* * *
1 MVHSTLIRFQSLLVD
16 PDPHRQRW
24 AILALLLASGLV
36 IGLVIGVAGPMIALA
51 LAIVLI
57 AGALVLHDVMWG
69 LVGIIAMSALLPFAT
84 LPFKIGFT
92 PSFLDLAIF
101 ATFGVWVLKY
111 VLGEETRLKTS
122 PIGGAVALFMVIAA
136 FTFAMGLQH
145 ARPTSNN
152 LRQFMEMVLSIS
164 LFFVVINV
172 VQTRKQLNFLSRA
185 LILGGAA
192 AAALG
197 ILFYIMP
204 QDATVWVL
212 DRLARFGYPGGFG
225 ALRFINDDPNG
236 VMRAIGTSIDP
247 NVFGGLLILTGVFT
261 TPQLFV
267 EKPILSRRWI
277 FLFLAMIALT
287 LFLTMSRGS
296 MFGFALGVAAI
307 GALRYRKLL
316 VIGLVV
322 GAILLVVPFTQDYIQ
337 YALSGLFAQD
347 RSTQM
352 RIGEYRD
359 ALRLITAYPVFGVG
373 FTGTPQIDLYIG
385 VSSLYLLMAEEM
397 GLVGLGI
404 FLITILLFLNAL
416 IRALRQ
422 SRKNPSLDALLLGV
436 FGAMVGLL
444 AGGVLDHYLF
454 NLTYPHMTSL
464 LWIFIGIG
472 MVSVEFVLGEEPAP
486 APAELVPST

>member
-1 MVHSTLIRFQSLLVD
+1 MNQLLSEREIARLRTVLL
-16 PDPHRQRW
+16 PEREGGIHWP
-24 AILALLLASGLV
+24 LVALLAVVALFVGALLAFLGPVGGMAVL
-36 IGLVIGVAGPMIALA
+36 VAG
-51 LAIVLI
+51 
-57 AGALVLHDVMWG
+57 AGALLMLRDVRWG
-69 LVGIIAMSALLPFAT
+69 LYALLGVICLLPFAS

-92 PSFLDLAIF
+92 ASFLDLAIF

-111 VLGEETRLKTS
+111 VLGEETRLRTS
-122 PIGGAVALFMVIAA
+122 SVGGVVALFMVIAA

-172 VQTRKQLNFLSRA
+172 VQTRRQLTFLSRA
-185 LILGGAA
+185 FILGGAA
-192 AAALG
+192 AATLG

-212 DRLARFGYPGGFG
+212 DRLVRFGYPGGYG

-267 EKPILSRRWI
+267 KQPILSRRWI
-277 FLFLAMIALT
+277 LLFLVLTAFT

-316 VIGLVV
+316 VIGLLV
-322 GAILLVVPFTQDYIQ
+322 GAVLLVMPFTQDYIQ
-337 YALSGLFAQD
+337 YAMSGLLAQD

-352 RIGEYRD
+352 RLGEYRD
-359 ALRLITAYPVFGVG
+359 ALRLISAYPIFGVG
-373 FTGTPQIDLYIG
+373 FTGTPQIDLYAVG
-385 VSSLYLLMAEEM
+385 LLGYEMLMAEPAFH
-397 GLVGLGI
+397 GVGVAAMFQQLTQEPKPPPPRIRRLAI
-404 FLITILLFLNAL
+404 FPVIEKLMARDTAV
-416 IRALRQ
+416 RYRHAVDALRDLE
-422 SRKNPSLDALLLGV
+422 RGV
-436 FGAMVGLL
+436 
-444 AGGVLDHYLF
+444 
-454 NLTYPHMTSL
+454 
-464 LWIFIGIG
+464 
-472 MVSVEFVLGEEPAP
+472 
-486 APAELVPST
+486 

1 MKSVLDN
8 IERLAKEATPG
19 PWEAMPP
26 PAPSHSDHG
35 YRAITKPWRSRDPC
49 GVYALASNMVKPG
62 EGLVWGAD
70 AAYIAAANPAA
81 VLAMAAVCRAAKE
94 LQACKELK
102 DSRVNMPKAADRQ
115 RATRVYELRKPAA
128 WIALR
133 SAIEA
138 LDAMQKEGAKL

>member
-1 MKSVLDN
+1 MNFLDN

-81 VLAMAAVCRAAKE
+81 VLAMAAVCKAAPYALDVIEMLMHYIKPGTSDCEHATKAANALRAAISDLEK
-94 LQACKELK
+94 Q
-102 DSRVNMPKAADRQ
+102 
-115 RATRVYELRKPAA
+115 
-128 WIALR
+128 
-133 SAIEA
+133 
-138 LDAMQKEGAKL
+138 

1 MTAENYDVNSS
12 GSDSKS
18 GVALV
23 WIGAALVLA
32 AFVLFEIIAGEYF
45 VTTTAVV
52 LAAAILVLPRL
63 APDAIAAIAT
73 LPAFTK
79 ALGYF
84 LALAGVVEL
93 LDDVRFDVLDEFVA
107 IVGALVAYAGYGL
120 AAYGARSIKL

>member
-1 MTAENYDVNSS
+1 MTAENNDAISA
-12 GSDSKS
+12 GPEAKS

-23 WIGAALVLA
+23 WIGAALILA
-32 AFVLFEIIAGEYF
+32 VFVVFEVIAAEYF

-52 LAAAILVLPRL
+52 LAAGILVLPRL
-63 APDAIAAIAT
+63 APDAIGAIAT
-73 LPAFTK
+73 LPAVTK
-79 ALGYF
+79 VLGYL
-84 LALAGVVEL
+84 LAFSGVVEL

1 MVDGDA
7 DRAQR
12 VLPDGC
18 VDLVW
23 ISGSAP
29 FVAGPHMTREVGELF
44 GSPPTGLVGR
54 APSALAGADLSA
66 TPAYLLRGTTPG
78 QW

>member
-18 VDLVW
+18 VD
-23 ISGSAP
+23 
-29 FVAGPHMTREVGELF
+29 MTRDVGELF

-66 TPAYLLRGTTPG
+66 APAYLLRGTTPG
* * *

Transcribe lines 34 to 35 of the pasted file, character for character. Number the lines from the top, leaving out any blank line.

337 YALSGLFAQD
347 RSTQM